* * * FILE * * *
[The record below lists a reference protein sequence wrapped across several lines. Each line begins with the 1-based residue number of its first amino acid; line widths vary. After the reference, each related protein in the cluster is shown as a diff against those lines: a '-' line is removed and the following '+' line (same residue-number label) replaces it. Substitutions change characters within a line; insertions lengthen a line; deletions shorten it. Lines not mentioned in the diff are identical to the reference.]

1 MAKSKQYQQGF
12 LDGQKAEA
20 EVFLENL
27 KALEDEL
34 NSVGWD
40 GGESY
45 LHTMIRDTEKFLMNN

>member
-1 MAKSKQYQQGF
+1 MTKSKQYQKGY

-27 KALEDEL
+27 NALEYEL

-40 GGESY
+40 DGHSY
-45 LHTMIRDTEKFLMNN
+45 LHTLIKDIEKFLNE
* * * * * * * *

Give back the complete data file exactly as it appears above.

[The record below lists a reference protein sequence wrapped across several lines. Each line begins with the 1-based residue number of its first amino acid; line widths vary. After the reference, each related protein in the cluster is shown as a diff against those lines: a '-' line is removed and the following '+' line (same residue-number label) replaces it. Substitutions change characters within a line; insertions lengthen a line; deletions shorten it. Lines not mentioned in the diff are identical to the reference.]

1 MAKSKQYQQGF
12 LDGQKAEA
20 EVFLENL
27 KALEDEL
34 NSVGWD
40 GGESY
45 LHTMIRDTEKFLMNN

>member
-1 MAKSKQYQQGF
+1 MTKSKQYQKGY

-27 KALEDEL
+27 NALEYEL

-40 GGESY
+40 DGHSY
-45 LHTMIRDTEKFLMNN
+45 LHTLIKDIEKFLNE